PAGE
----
The recession is cutting into small and midsized businesses’ IT spending, and some industries are hurting more than others, according to the results of the latest IT Effectiveness Index (ITEI) survey.
The ITEI is a benchmarking tool that measures the technology effectiveness of small and midsized businesses. (Small Business Trends is one of the partners of the study.) According to the latest survey, the manufacturing industry has been hit hardest, with 66 percent of people in this industry delaying, halting or canceling IT projects, and a similar number reducing capital expenses.
Also hard hit were the communications industry (at 55 percent), wholesale businesses (52 percent) and service providers with 48 percent reporting an IT spending slowdown. Not surprisingly, the computer industry was the least affected – only a third of the respondents in that industry said their IT projects had been affected by the recession.
And the woes don’t end there. Half of the manufacturing industry respondents said their IT operations were either understaffed or critically understaffed. Thirty-three percent of service providers said the same, as did nearly a quarter of the respondents in the computer industry.
The survey’s results do give cause for concern. “For SMBs, technology provides a key differentiator to support business growth,” said Steve Kahan, vice president of marketing and product management with The Planet, another of the survey’s sponsors. “The results of the survey seem to indicate that capital expense budgets have been hit hard and adequate staffing of IT is a struggle in many industries.”
Is technology a differentiator for your business? Weigh in with what you think. And benchmark YOUR business.
SMBs are encouraged to participate (it’s free), and the survey is an efficient way for business owners to benchmark their businesses and audit their IT effectiveness. Upon completing the ITEI survey, participants are automatically entered to win a Dell Netbook computer and each entrant receives a follow up email with peer comparisons based on their company size and industry.
In January 2010, the ITEI Partners will publish the SMB IT Effectiveness Index Annual Report, which will be provided free to anyone who participates in the survey.
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About the Author: Rieva Lesonsky is CEO of GrowBiz Media, a content and consulting company that helps entrepreneurs start and grow their businesses. A nationally known speaker and authority on entrepreneurship, Rieva has been covering America ‘s entrepreneurs for nearly 30 years. Follow her on Twitter @Rieva and visit SmallBizDaily to read more of her insights on small business.
I think one of the common misconceptions is that contracted-out IT support is equal to, or better than, having internal IT departments. Certainly a business can save on some labor cost with that philosophy but it is important to compare the higher ‘call-in’ costs to staff costs. And to try and track down-time and lost opportunity cost. A client of mine had cut their internal IT staff by 60% (and proud of it) but found fairly quickly that the cost of the responsive service that they needed was exorbitant! This is not always so but it’s important to look at real all-in costs when doing comparisons.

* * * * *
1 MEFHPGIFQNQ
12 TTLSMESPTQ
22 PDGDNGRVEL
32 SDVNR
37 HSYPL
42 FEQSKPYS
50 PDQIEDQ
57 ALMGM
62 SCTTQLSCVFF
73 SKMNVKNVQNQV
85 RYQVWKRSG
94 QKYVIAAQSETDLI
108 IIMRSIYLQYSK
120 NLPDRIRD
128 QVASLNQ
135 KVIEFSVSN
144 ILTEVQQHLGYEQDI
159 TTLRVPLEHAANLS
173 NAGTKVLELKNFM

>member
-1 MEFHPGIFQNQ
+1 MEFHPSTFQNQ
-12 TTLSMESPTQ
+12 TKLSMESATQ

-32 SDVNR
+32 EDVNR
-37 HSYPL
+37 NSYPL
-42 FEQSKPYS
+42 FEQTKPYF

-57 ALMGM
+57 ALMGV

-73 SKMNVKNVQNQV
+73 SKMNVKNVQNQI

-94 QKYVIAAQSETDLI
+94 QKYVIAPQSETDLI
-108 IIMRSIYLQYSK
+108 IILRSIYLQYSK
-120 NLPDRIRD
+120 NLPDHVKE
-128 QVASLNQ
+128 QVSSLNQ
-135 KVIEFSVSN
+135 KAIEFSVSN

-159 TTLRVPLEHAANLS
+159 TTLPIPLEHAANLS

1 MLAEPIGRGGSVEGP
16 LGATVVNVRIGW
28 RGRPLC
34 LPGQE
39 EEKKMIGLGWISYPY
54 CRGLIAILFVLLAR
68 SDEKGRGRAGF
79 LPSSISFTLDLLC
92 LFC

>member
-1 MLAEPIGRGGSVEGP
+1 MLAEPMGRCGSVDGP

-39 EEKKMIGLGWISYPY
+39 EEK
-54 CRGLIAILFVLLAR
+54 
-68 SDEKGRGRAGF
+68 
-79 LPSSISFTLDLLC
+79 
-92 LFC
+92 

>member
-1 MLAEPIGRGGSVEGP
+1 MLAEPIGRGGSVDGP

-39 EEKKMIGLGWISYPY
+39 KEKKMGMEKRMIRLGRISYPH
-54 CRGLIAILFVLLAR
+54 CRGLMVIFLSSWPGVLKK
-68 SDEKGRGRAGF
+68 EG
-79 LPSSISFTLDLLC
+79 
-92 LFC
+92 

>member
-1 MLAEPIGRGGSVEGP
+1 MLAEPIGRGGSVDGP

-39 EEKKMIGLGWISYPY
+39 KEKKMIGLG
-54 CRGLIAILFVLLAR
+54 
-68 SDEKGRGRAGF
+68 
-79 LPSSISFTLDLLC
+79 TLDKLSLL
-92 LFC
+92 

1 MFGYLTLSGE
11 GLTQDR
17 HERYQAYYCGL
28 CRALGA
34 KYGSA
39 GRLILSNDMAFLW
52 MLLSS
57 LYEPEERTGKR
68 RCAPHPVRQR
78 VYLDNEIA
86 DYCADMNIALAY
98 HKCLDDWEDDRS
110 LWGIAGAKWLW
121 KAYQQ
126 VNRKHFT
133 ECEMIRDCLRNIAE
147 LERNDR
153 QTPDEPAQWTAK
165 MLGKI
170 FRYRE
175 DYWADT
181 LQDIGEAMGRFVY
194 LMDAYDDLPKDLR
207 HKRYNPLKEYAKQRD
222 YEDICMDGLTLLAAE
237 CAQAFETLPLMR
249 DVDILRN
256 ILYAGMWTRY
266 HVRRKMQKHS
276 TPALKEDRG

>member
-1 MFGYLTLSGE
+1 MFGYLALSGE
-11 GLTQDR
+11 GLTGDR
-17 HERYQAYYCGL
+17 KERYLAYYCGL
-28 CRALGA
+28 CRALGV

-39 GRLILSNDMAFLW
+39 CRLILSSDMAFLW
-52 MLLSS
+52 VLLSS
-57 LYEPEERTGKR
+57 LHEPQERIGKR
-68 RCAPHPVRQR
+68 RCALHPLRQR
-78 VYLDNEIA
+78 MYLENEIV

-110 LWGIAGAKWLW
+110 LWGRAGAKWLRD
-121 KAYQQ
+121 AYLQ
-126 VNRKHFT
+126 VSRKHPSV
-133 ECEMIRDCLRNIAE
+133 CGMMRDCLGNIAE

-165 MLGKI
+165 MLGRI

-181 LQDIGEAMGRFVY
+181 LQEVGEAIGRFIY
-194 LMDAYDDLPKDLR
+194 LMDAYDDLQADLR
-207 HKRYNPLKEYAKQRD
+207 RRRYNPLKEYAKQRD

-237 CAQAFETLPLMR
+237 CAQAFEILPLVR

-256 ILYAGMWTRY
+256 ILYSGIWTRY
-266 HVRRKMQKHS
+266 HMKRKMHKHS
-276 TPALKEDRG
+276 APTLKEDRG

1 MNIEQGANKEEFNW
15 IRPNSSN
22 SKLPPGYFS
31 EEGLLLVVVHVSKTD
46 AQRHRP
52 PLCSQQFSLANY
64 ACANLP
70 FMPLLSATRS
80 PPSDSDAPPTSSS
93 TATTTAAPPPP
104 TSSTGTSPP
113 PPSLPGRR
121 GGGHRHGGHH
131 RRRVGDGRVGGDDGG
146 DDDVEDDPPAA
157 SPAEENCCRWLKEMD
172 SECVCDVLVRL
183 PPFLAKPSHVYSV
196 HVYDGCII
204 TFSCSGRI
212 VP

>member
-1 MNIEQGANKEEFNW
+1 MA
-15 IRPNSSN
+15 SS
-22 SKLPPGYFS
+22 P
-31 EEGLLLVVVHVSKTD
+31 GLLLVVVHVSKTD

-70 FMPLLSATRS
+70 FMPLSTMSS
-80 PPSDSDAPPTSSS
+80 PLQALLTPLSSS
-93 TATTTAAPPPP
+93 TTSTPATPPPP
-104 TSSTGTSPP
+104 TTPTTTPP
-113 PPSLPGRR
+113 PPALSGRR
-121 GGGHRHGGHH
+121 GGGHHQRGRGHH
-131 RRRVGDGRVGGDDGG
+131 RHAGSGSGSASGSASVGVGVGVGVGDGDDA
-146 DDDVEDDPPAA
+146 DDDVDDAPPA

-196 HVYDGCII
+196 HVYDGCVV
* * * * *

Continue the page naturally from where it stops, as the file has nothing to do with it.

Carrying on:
As a technology vendor that sells to small business (prime target is companies with 5-99 employees), Wasp researches its customers quarterly. One of the questions we ask relates to IT spending.
Two things stand out in our most recent survey:
1. How little money is spent on IT (all hardware and software)…almost 30% spend less than $5K per year and almost 45% spend less than $10K per year
2. Attitude and intention to spend… budgets are being reduced and sales cycles are extending. 36% expect to reduce spending in 2010 compared to 2009
So like the survey Rieva references, spending in SMB for technology is being squeezed. We find sales are not being lost, just postponed and delayed. So stay in touch with your prospects and customers… the need is there and budgets will eventually open up.
Rieva, I was wondering if the ITEI survey included Software-as-a-Service (SaaS) initiatives under “IT spending.” Could it be that spending has been reduced because they’re investing in less expensive SaaS applications? Or is it globally? As a SaaS vendor I think we’ve actually got to do a better job of letting smaller businesses know about our existence and that they don’t have to invest in expensive on-premise software with the attendant hardware costs, training, implementation and technical issues.
In response to Kris, I find that it is arguably dangerous to apply the same technology solution to everyone. One size does not fit all; best fit solutions, whether they be internal, outsourced or some combination of those, heavily depend on the business’ strategy, existing resources and culture. In addition, while cost is a factor (and needs to be an apples to apples comparison as you point out), satisfaction and productivity should be factors as well.
As a retained CIO and someone who has helped organizations who have not invested in IT until it caused serious issues, I really support addressing IT strategy. The goal should be to have a plan so when you do spend, you know it is an investment that is on the right track long term. Companies also find it helpful to understand their risks, and often times they can be addressed without significant capital outlay.